Publish environmental impact studies as a matter of course

KWAN JIN YAO Today Online 2 Mar 15;

I refer to the report “Govt agencies may post environmental impact studies online in future” (Feb 27), which reported that after the unprecedented release online of an environmental impact assessment (EIA) report by the Land Transport Authority, government agencies will consider doing the same for future reports. This is especially if there is significant public interest involved.

Publishing such reports online should be the norm, not the exception, especially when the definition of “significant public interest” can be ambiguous. It also allows the Government to better gauge sentiments, enriching discourse in the process.

Arguments that EIA reports could be too technical or too voluminous, or may not be easily understandable or interesting to the layman, are not necessarily valid.

First, if this is an issue, it may point to the need for public agencies to not only make these reports more readily available, but to also improve how the findings from these studies are communicated or presented.

The second point concerns knowledge and knowledge-sharing. The EIA reports provide valuable information, and it is true that not all Singaporeans will be able to grasp the content, especially when it is technical. But if access to these reports is made more convenient, more groups of professionals who have recognised skills and knowledge across different domains can make sense of them, and share valuable feedback.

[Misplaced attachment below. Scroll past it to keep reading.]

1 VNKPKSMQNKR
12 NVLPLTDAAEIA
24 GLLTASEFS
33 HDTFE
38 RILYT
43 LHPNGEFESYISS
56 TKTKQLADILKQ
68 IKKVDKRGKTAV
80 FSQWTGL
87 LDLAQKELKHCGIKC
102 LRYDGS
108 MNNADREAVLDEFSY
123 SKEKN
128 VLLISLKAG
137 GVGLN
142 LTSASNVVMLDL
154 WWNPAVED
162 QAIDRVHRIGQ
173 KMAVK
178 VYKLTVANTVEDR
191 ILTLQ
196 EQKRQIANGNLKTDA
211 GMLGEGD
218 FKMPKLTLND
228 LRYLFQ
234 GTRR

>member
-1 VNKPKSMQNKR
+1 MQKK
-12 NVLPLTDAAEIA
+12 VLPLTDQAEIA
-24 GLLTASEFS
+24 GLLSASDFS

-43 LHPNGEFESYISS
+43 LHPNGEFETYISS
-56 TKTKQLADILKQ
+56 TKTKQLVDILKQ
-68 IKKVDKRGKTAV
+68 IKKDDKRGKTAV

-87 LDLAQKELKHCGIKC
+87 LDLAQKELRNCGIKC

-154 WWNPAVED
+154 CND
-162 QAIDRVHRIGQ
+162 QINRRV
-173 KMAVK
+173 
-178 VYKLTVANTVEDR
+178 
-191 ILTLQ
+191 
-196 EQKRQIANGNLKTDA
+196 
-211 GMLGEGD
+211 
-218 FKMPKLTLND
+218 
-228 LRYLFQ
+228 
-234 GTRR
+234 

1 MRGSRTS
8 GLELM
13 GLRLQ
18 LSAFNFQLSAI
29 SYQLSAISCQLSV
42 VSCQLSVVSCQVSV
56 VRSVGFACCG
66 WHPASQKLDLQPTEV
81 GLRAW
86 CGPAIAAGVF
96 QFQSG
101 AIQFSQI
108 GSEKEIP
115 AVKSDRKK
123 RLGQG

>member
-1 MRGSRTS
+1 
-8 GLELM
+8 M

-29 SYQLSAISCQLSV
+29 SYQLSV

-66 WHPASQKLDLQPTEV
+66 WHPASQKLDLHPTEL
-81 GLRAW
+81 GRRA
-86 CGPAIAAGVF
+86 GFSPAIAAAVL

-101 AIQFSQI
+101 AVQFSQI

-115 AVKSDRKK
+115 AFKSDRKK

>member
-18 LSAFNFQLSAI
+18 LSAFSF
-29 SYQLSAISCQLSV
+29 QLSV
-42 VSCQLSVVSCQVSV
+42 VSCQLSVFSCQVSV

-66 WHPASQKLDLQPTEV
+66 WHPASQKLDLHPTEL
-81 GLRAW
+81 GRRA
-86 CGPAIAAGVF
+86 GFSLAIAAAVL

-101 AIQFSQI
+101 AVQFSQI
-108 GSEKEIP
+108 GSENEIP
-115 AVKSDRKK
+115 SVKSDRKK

The third point concerns consultation. In addition to consultation after the publication of these EIA reports, it appears useful to involve more Singaporeans at an earlier stage.

Public participation may be messy, yet considering a wider range of viewpoints can strengthen the eventual justifications made.

Related links
Love our MacRitchie Forest: walks, talks and petition. Also on facebook.

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